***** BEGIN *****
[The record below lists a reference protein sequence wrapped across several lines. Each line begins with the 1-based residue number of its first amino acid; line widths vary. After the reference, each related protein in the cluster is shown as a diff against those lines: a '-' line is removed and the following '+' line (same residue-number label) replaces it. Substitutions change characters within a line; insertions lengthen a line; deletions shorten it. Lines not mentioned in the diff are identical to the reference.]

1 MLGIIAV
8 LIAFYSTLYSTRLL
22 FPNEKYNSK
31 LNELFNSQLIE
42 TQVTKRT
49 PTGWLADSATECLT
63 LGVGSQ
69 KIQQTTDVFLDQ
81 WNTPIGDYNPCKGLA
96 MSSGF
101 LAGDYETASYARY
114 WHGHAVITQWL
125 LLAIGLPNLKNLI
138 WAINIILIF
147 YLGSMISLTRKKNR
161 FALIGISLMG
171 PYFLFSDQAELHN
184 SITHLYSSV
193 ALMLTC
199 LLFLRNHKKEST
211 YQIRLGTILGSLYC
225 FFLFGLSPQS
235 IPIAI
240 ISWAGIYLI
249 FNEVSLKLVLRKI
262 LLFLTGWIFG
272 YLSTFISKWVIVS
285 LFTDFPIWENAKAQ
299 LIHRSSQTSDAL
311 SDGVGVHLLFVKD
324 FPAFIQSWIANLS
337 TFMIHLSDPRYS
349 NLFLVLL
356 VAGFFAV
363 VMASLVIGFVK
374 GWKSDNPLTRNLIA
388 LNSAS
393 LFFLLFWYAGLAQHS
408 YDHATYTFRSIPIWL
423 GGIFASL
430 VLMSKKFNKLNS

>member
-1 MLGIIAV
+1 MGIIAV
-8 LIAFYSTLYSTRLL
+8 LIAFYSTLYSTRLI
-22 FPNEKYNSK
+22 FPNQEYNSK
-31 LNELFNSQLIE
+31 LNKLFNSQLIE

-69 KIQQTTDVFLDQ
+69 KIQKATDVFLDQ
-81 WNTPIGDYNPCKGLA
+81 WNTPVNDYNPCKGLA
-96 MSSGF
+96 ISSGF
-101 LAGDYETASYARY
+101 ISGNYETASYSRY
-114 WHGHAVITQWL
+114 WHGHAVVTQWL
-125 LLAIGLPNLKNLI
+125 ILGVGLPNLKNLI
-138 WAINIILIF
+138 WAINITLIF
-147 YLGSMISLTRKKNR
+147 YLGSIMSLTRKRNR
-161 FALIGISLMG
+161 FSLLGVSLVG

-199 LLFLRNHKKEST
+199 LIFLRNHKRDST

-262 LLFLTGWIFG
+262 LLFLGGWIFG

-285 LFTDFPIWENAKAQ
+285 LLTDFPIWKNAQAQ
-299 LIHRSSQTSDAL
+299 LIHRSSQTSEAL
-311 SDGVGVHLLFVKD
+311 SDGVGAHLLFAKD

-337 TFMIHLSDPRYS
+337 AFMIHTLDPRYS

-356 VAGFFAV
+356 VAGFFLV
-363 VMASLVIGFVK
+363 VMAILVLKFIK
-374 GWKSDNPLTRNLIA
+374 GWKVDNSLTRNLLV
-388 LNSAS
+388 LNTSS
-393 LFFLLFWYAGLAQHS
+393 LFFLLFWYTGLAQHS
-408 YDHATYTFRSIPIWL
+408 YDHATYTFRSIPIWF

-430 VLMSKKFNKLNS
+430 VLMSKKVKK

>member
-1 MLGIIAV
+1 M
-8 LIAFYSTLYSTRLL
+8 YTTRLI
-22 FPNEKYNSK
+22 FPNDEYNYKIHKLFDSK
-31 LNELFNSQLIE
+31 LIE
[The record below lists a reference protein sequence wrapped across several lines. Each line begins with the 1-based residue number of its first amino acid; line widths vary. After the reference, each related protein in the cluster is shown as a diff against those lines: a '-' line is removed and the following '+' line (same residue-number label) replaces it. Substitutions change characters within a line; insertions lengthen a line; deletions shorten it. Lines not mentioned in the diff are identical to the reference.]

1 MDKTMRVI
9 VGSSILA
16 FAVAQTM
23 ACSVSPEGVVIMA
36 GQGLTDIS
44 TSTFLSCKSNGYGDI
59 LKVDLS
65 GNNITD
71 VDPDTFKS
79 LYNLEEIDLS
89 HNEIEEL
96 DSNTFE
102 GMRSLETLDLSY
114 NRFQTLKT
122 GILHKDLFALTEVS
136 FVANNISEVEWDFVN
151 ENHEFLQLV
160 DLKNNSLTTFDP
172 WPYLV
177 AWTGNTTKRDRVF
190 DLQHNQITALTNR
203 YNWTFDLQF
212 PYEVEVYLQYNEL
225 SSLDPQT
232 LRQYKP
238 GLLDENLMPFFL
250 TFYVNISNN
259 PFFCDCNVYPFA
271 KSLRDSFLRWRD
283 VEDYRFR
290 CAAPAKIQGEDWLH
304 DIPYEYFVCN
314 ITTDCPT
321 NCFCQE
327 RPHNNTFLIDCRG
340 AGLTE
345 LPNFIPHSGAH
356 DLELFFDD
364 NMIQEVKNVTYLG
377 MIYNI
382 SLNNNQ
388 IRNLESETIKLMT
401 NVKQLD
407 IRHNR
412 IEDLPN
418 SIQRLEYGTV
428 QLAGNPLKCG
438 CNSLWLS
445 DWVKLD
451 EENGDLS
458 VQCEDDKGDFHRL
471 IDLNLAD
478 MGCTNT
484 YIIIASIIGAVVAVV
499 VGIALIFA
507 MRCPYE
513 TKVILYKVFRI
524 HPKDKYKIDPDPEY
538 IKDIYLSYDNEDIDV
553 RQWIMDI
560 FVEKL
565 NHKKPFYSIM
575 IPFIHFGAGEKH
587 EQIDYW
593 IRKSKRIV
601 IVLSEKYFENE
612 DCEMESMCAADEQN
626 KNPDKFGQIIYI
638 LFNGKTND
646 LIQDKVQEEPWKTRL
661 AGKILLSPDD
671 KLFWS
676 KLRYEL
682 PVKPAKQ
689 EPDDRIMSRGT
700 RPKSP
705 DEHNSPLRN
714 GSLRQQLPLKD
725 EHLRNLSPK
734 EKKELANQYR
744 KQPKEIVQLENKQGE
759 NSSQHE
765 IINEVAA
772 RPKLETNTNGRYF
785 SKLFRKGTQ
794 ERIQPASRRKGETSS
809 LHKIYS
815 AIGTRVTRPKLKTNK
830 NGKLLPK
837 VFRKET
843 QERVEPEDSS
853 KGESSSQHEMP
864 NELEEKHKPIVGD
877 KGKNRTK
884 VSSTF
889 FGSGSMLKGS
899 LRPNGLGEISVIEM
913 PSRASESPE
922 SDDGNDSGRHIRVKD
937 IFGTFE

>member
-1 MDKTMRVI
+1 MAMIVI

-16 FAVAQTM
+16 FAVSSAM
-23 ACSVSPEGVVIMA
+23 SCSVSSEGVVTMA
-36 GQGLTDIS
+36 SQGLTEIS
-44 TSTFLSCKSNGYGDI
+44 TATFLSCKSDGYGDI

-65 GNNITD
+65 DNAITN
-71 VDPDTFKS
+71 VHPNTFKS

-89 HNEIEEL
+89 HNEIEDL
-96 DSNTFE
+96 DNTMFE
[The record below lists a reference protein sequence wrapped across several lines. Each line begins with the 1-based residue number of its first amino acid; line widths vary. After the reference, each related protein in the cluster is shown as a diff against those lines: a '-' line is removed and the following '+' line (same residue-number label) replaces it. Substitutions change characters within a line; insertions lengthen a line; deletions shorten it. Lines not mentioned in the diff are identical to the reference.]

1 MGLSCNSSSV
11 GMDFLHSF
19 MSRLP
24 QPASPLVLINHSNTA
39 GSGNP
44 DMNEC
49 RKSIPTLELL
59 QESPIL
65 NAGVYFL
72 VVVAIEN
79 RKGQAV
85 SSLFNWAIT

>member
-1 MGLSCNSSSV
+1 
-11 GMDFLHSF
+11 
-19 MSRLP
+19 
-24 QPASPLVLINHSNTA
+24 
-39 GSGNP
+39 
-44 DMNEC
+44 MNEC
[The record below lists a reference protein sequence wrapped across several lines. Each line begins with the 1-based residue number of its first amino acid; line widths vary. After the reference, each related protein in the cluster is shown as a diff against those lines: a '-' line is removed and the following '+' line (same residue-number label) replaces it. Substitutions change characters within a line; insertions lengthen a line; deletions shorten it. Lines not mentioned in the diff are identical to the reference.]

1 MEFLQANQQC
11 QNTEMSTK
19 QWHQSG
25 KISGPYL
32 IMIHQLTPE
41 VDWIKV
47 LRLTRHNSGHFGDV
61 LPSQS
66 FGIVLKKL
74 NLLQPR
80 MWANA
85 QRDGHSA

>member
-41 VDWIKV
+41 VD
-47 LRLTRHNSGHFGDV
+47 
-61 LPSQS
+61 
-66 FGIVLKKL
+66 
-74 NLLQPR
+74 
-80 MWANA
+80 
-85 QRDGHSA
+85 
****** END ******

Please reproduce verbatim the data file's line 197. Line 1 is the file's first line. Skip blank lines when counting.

853 KGESSSQHEMP